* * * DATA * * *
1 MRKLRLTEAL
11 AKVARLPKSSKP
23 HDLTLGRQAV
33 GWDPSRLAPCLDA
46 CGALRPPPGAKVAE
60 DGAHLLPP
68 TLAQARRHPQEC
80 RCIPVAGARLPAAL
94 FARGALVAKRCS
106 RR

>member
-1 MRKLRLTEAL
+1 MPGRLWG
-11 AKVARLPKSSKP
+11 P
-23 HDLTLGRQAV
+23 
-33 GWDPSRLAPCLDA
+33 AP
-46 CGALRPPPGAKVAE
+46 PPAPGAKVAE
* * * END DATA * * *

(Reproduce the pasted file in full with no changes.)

1 MRKLRLTEAL
11 AKVARLPKSSKP
23 HDLTLGRQAV
33 GWDPSRLAPCLDA
46 CGALRPPPGAKVAE
60 DGAHLLPP
68 TLAQARRHPQEC
80 RCIPVAGARLPAAL
94 FARGALVAKRCS
106 RR

>member
-1 MRKLRLTEAL
+1 MPGRLWG
-11 AKVARLPKSSKP
+11 P
-23 HDLTLGRQAV
+23 
-33 GWDPSRLAPCLDA
+33 AP
-46 CGALRPPPGAKVAE
+46 PPAPGAKVAE